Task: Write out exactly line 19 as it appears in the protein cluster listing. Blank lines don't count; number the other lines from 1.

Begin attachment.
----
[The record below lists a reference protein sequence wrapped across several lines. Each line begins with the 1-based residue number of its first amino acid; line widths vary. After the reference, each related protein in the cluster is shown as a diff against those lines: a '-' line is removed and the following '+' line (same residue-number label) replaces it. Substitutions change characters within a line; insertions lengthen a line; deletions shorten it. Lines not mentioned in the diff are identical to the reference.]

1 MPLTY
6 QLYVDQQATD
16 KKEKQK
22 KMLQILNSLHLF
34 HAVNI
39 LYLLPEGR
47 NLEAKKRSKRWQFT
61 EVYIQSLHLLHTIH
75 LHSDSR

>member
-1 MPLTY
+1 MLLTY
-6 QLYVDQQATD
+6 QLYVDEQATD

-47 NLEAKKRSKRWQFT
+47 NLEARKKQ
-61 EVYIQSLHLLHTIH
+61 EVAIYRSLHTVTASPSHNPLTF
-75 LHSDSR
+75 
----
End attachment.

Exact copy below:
+61 EVAIYRSLHTVTASPSHNPLTF